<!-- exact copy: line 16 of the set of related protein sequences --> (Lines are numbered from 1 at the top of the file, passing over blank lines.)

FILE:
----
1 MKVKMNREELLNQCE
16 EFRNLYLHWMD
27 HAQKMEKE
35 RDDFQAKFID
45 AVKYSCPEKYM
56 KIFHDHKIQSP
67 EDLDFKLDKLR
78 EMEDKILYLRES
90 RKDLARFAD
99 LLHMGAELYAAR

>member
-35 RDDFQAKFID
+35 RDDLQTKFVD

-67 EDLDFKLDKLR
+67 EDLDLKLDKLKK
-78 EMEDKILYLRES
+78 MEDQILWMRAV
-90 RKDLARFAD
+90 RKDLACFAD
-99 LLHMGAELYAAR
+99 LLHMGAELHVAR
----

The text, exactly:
-78 EMEDKILYLRES